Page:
If you are facing white-collar crime charges, the outcome of your case could affect various facets of your life. For example, you could lose your job, your reputation and even your freedom. Allegations involving money laundering carry especially harsh penalties and it is important to note that every money laundering case is unique.
If money laundering allegations have arisen, review the individual details surrounding the charges you are facing, especially since certain aspects of a case can shape the end result.
Money laundering cases take different forms
On their site, the Federal Bureau of Investigation provides a number of examples of money laundering. According to the FBI, money laundering involves disguising proceeds from illegal activities in order to make it seem like the proceeds came from lawful sources. Sometimes, money laundering involves health care fraud, drug trafficking and complicated financial offenses.
From digital currency to real estate transactions, precious metals and third-party services, there are a number of ways in which people launder money.
18 U.S.C. 1956: Federal Money Laundering
The main statute governing federal money laundering is 18 U.S.C. 1956. In general, this statute requires that a person conduct a financial transaction, knowing that the proceeds from that transaction are from an unlawful activity, with (a) the intent to carry out an unlawful activity, or (b) knowing the transaction is designed to conceal or disguise the illegal nature of the activity, or (c) conducts the transaction to avoid the reporting requirements under the State or Federal law. If you have questions about whether or not you have engaged in conduct that violates this statute, you should contact an experienced federal attorney right away.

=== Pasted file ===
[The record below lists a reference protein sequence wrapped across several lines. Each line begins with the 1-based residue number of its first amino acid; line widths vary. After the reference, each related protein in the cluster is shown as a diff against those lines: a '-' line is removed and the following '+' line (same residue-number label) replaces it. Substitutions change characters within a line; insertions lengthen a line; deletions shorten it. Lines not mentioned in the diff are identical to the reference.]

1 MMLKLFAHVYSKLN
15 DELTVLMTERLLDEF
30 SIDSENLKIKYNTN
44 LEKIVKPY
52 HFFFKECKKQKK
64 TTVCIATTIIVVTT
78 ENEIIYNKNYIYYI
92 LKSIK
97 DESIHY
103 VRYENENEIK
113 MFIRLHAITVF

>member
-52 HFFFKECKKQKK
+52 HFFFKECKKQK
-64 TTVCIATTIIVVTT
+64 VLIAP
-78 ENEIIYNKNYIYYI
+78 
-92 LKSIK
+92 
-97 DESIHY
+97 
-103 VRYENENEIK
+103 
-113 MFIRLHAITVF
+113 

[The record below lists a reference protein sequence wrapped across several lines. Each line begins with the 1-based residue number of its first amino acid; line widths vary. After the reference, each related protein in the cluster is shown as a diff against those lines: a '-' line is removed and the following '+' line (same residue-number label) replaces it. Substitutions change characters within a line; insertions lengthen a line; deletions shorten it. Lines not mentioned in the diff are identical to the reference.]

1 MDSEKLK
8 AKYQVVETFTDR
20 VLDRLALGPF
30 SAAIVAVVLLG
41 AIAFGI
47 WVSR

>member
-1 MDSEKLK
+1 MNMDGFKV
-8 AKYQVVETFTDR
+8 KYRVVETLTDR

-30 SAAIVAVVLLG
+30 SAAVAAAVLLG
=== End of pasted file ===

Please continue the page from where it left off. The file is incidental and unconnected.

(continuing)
How authorities investigate money laundering cases
The FBI reports that authorities at multiple levels work together to investigate money laundering cases. For example, the federal government works with law enforcement at the state and local levels to identify money laundering activity. Moreover, the U.S. also cooperates with overseas agencies to investigate money laundering internationally.
Sometimes, people face money laundering charges over false allegations or certain aspects of their case become misconstrued. Make sure you know what is at stake and do what you can to safeguard your future if you are facing these allegations.